Henry Salt was bam in India in 1851, the son of an Indian Army officer. He was only one year old when his mother left Colonel Salt and brought him to England, where he lived for remainder of his life. Salt excelled as a student at Eton and Cambridge. After he completed his education, Eton invited him to return there as a master. It was while he was at Eton that Salt read some of the works of the American naturalist-philosopher Henry David Thoreau. The writings of Thoreau and those of British poet Percy Bysshe Shelley inspired Salt to make drastic changes in his life.
Salt’s introduction to humanitarianism and social economic reform convinced him that he should end his career as a schoolmaster. He was determined to live a more simple existence while pursing his philosophical ideals. In 1884 Salt and his wife Kate left Eton and moved into a modest country cottage in the village of Surrey. Salt gave up the eating of flesh food and began a lifelong hobby of gardening from his own vegetables. During this time he read a great deal and met other men with similar interests.
In 1886 Salt wrote a magazine article on Henry David Thoreau and four years later completed a full-length biography of Thoreau. In spite of limited access to Thoreau’s essays and journals and having never visited America, Salt wrote what is still considered the best early biography of the author of Walden. Salt later wrote biographies of Shelley, James Thomson, Richard Jefferies, and Lord Tennyson, and provided literary criticisms of several other British authors. He also edited English editions of two of Herman Melville’s works and translated poems of the Latin poet Lucretius.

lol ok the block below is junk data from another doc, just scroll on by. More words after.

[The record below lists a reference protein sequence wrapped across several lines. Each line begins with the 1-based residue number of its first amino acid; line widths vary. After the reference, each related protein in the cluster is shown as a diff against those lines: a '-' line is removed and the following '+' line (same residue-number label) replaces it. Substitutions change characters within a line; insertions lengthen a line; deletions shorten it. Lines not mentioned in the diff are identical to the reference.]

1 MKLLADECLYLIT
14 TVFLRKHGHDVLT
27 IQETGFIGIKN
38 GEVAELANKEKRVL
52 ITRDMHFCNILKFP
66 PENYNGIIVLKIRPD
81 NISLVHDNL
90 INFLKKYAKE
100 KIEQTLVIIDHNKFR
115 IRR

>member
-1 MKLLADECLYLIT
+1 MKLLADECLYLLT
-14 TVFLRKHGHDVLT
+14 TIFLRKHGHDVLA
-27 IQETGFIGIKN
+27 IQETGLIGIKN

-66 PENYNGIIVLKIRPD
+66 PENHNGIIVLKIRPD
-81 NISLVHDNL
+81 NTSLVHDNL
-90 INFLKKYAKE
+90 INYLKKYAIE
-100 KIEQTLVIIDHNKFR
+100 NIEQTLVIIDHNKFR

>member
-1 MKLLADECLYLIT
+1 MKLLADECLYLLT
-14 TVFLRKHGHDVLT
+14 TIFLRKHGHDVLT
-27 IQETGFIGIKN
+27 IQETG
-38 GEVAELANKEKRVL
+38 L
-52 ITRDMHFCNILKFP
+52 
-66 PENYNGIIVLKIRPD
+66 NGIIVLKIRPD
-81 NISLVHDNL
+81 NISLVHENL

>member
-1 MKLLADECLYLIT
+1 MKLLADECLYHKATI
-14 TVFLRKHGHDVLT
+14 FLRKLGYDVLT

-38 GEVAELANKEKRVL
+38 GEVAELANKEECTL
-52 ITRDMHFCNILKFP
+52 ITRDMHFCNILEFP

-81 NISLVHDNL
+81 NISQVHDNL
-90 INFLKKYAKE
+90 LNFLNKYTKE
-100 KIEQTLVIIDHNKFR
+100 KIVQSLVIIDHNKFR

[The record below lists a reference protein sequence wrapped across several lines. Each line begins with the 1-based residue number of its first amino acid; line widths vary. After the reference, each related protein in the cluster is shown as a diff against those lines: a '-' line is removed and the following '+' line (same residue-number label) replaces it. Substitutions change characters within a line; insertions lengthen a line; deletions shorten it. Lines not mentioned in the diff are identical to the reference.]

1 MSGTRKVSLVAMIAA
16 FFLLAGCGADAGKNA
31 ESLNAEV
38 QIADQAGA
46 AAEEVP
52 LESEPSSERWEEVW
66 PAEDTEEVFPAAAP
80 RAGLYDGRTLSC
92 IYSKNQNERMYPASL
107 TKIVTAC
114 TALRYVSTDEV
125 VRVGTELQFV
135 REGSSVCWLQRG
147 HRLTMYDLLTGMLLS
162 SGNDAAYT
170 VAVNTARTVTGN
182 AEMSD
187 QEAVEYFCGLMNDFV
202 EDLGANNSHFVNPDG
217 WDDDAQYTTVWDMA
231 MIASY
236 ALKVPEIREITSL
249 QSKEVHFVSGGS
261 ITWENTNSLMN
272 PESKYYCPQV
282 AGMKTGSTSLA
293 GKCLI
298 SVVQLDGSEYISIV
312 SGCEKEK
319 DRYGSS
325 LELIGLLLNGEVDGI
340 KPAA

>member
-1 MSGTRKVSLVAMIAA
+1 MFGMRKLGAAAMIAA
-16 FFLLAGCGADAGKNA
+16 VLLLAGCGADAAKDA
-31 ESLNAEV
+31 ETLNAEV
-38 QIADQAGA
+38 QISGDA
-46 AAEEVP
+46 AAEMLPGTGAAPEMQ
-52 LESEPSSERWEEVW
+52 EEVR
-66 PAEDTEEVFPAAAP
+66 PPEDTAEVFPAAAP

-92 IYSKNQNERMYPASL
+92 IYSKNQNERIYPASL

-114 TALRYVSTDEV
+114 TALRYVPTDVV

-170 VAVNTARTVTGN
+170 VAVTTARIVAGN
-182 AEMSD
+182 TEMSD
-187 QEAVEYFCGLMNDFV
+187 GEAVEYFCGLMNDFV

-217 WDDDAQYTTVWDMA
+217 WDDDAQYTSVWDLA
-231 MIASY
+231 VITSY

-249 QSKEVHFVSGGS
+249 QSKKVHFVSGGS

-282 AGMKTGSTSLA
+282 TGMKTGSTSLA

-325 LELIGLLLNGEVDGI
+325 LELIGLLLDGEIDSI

Salt and a group of his friends founded the Humanitarian League in 1891. He served as the organization’s director until 1920, leading its campaigns against flesh-eating, blood sports, and the captivity of wild animals. As a reformer, his opponents knew him to be good-tempered and understanding yet persistent and resourceful. He further advanced the humanitarian cause by editing two journals: Humanity, renamed The Humanitarian (1895-1919) and The Humane Review (1890-1910). The journals featured many of his own articles.
Animals’ Rights was published in 1892. In it, Salt laid the philosophical foundation of the case for animal rights and anticipated many of the opposing arguments that are still promoted today. He also presented many examples from contemporary British life of violations of the rights of “our fellow creatures.”
The book included essays on: “The Principles of Animal Rights,” “The Case of Domestic Animals,” “The Case of Wild Animals,” “The Slaughter of Animals for Food,” “Sport, or Amateur Butchery,” “Murderous Millinery,” “Experimental Torture,” and “Lines of Reform.”
Salt did not limit his work as a humanitarian to animals. Because he believed “it is iniquitous to inflict unnecessary suffering on any sentient being,” he fought for reforms in prisons, hospitals, schools, and the military. His view of humanitarianism also extended to man’s treatment of the earth. He called for the protection of his native land, suggesting that England set aside national parks as the United States had recently done.